The second 12" on Chopped Herring Records was Staunch Liaison. How slept on was this one!!! Brilliant rhymes from Rod Hotley, super fresh production from Jay Glaze plus masses of comedy and British social commentary. It's overflowing with flava:
Staunch Liaison introduced a dope, new addition to the Chopped Herring ranks. A super-talented artist, musician, MC and producer by the name of Joey Bananas. Joey had made a bunch of demos by that time and was only 20. He and his brother used to rap at home which was always a problem for their racist, self-loathing dad who despised any mention of black culture in the house. So they had to really keep it on the low. It was worse than the plight Fela went through!! On occasion his dad would bum rush his room and smash his Hip Hop records up in front of him. Downer!
Joey turned up for an MC audition that Chubby had set up at Hulme Community Center in Manchester. About 50 kids showed up for what was a pleasant, Hip Hop-infused afternoon in rainy Manchester. It was like an underground Hip Hop version of Pop Idol, if you can picture such a thing. Most of the kids were unfortunately pretty predictable, and it seemed like they wouldn't find the right kid for the job. At the end of the event Joey handed a CD to Chubby saying that he didn't wanna rhyme but to check his demo out. Chubby was mightily impressed. Dope breaks AND funny rhymes? He wanted Joey on the label. Joey, who's real name was Danny, laid down a couple of verses and started writing with Glaze. He appears on the EP as Sqaurehead and is now getting props under the name Chopps Derby for his own label The Gulls Trunk Records. Recently his debut award-winning short film 'Mess Hall of an Online Warrior' was accepted into the South By South West film festival in Texas and won the Coup De Coeur award at the Short Film Corner section of the Cannes Film Festival. When cats go back to search out Chopps Derby's back catalogue they will run into Staunch Liaison - one of the sickest unsung UK indy Hip Hop gems of the period.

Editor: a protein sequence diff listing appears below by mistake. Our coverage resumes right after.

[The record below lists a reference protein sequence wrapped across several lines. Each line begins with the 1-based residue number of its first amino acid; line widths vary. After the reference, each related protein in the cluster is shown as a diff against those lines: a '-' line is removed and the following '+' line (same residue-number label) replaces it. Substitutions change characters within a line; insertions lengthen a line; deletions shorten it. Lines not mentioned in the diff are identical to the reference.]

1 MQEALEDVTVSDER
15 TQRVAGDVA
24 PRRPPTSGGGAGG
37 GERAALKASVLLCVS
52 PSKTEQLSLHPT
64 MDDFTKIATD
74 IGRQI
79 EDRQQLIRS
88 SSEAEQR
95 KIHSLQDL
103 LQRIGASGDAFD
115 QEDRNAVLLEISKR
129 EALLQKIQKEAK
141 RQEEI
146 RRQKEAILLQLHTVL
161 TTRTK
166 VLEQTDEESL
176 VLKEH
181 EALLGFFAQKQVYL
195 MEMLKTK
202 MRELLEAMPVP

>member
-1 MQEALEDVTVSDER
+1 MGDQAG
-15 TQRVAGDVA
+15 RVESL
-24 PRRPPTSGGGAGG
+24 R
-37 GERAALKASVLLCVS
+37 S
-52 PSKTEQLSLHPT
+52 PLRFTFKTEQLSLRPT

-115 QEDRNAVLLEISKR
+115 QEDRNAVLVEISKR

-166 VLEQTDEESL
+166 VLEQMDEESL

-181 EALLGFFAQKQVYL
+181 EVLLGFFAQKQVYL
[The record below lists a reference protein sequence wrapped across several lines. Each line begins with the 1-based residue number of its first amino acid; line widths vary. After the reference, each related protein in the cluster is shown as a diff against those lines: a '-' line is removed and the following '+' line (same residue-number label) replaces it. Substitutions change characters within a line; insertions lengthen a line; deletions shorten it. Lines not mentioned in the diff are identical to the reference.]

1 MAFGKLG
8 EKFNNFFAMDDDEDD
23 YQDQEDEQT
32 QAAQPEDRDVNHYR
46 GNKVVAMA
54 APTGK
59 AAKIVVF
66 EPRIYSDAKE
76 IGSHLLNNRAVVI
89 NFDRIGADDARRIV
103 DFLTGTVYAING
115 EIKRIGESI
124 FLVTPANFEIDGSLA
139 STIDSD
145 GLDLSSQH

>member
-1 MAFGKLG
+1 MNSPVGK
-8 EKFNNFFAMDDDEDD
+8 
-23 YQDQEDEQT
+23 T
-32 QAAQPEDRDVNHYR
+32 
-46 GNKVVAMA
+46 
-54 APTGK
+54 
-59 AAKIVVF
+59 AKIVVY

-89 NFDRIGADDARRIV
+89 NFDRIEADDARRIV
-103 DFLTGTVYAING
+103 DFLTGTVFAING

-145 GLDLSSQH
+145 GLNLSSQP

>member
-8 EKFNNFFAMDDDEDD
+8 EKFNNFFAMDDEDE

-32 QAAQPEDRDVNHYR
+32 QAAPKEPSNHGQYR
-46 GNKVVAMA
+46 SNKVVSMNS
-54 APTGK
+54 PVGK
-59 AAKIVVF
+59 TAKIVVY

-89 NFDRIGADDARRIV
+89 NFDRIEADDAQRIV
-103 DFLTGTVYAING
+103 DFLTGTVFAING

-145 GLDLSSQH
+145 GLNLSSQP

The release was championed on XFM at the time by DJ Greenpeace who Chubby had spun with in Leeds back in 1996. But it was in NYC where this record was finding more support. Several college radio jocks were spinnin it the states and a few reviews followed,notably one by Monk One, a writer for Wax Poetics magazine. The Americans didnt understand ANY of the references (Paul Scholes? Arthur English? Duncan Norvelle??) but they were feelin the beats and the vibe. The record soon spread around the world picking up distribution in Japan, Australia and New Zealand providing a distribution network that would be utilised on the coming releases.